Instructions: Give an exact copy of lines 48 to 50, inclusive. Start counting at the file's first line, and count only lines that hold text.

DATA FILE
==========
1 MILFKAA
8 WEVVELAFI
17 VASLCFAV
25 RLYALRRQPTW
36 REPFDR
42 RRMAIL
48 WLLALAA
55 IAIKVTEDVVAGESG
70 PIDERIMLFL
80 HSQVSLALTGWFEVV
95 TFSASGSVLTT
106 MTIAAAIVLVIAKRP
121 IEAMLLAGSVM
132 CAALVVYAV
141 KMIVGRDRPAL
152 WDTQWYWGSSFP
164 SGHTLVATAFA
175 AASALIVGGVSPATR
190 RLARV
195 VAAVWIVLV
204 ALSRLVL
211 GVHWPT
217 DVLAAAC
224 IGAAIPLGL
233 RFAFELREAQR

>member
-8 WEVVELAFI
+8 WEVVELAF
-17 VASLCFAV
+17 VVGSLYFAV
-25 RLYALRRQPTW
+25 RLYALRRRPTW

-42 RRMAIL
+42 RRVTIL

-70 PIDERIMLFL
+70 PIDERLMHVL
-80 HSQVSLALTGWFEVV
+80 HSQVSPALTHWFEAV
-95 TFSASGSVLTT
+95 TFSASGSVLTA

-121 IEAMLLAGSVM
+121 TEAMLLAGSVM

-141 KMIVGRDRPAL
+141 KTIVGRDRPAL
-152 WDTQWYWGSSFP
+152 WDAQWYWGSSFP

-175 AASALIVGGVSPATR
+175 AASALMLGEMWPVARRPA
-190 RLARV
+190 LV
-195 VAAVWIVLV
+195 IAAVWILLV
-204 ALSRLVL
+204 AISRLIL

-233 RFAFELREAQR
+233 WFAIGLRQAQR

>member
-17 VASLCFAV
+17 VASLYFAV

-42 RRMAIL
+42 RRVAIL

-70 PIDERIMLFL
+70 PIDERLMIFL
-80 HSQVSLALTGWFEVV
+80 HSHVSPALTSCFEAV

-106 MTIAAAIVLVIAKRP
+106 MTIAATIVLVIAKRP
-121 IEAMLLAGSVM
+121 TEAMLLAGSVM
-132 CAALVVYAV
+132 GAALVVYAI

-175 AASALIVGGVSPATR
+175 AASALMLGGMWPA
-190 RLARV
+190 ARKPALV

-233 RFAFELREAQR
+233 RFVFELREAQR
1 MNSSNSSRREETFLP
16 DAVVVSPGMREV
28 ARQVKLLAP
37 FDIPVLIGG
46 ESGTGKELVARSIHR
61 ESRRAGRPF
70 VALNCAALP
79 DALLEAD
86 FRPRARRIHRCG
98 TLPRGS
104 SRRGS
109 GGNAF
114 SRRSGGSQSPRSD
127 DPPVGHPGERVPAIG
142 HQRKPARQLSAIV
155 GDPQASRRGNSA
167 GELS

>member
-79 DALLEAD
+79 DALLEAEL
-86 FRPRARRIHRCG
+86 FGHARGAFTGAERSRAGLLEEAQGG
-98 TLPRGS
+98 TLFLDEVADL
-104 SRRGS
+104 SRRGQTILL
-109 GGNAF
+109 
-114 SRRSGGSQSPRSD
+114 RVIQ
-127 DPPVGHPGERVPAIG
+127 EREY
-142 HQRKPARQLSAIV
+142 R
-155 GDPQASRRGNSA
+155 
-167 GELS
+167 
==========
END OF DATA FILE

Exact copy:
+175 AASALMLGEMWPVARRPA
-190 RLARV
+190 LV